Other conference panelists discussed the limits a public employer can place on the use of social media by its employees, both on and off the job. Robert Fitzgerald from the Lorenzi Group led a very lively discussion on online monitoring.

The conference concluded with a keynote address from the Hon. Timothy S. Hillman of the U.S. District Court for the District of Massachusetts. Hillman offered valuable insights on evidentiary issues related to electronic discovery.

Photo (right): MBA members listen to panelists at the Sixth Annual Public Law Conference on Nov. 1. Photo by Marc D'Antonio.


If you missed the Public Law Conference, click here to view the program via MBA On Demand.

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Volunteer as an attorney coach or judge during the 2013 MBA Mock Trial season

As the Mock Trial Program enters its 28th year, we hope you will volunteer as an attorney-coach or a judge during the 2013 season. The goal of the program is to further an understanding of the law, court procedures and our legal system while helping students hone their analytical, listening and speaking skills. The program also seeks to promote better communication and cooperation between the school community and the legal profession.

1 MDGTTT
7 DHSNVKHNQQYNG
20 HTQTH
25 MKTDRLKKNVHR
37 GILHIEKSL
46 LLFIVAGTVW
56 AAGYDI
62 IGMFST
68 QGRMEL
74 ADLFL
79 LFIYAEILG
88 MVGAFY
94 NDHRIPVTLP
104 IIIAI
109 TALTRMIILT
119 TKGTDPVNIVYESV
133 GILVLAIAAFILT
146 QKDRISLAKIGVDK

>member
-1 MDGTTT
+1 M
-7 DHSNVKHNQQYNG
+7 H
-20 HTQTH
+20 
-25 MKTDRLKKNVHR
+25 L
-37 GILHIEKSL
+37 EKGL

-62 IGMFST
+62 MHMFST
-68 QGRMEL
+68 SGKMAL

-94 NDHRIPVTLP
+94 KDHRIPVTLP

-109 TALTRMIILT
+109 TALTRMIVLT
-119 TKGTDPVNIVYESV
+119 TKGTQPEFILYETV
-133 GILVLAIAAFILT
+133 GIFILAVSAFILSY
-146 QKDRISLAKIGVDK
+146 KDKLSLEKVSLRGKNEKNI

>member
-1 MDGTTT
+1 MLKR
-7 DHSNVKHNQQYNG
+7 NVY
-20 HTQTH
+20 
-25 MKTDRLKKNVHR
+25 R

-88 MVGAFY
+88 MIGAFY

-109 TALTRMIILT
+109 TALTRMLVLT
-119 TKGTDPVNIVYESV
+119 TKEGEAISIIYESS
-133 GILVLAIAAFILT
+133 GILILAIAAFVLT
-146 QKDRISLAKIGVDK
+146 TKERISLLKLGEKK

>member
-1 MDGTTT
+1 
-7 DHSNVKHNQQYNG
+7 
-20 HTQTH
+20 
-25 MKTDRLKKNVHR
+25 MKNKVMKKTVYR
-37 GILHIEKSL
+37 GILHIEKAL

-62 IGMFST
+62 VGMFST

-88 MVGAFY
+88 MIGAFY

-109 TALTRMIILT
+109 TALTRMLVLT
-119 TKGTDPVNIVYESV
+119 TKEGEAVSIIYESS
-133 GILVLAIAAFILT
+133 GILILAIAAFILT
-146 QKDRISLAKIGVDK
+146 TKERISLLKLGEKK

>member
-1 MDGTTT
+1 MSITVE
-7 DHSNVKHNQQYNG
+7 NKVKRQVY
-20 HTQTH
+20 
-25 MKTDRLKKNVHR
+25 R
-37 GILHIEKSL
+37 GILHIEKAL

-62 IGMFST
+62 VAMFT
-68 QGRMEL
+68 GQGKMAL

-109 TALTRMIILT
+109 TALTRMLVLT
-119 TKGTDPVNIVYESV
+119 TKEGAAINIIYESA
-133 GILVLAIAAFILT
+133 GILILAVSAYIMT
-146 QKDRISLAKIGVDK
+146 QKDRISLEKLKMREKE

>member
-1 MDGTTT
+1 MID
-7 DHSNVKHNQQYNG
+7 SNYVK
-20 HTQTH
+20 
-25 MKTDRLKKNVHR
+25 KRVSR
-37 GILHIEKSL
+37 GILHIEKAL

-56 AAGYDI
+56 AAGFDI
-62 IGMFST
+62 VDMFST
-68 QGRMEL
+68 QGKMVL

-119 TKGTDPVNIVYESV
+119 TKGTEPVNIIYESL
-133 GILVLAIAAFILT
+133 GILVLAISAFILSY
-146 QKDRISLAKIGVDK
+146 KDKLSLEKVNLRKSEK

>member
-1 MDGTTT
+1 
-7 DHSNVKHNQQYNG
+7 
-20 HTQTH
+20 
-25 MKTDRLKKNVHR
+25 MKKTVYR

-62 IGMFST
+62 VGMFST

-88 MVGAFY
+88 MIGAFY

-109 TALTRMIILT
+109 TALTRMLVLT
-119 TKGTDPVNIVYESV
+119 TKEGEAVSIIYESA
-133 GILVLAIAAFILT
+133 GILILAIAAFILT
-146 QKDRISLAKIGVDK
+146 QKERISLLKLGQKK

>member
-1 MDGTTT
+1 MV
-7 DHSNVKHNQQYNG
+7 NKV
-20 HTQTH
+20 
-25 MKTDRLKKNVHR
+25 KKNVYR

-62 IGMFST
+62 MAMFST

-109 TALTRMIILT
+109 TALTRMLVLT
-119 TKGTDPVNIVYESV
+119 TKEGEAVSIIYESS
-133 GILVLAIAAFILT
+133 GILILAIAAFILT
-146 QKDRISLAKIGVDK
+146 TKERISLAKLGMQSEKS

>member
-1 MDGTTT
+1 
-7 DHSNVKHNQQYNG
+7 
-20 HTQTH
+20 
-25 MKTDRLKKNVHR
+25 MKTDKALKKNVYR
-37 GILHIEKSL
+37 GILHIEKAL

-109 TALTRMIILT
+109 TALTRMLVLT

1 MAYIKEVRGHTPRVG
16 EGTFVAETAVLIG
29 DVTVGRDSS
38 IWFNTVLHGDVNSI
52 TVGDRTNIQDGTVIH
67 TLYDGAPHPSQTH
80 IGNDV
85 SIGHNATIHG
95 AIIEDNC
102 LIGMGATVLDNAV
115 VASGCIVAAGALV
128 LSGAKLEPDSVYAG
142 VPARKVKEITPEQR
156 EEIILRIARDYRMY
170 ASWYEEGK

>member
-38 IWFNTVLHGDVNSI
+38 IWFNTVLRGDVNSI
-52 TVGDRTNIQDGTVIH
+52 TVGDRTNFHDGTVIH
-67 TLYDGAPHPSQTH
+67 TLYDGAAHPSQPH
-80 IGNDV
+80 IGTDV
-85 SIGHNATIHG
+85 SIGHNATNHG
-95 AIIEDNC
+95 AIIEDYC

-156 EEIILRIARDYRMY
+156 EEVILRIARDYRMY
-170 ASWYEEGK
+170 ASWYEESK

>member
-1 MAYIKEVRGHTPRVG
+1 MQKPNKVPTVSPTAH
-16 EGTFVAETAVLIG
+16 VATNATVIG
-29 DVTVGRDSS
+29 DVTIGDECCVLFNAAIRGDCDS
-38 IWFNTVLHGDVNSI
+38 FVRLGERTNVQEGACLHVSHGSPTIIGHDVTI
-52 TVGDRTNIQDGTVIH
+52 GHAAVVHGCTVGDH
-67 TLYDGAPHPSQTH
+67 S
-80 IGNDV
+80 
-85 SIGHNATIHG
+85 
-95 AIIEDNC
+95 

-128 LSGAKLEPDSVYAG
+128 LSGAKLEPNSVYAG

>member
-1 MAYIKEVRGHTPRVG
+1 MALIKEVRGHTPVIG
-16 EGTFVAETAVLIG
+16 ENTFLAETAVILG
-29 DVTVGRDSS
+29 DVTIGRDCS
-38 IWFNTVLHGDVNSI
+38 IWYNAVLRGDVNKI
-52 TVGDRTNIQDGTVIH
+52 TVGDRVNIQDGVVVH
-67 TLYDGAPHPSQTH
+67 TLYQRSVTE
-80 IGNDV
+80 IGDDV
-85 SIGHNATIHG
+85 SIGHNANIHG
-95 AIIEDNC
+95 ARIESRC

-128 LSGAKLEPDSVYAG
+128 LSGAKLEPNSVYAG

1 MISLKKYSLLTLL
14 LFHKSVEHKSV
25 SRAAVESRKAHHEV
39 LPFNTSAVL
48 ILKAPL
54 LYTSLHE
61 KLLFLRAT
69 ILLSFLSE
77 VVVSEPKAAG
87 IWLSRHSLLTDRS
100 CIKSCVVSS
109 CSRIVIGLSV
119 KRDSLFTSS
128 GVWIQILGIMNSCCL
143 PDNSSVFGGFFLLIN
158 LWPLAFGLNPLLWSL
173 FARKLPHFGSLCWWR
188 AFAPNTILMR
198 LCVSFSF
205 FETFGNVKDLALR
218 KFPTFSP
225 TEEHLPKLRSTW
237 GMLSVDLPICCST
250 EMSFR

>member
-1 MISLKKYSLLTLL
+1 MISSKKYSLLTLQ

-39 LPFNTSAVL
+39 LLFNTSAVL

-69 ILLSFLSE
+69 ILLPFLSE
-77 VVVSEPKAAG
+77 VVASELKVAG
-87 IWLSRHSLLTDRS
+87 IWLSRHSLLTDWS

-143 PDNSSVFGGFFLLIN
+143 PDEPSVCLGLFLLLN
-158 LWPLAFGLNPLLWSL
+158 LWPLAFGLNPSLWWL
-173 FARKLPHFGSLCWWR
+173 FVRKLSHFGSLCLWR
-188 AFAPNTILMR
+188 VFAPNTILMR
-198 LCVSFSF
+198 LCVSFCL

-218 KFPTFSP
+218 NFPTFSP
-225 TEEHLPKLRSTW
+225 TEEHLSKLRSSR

Using a hypothetical case developed by the MBA's Mock Trial Committee, students begin preparing for their three preliminary round trials as early as November. This year's case is an old-fashioned murder mystery. The victim, a wealthy widow with no children of her own, dies from a heart attack shortly after informing her heirs that she is giving half of her estate to a charity, and her live-in caregiver will receive a remaining equal share with the grandnieces and grandnephews. The prosecution asserts that the defendant, one of her grandnephews, poisoned her by tampering with her medication to cause the heart attack. The defense asserts that the heart attack was natural, or that if it wasn't, she was murdered by her live-in caretaker or another relative who was upset by the significant reduction in his share of the estate. Can the prosecution prove the charge beyond a reasonable doubt, or will the defense be able to poke enough holes to prevent the case from being proven to a moral certainty?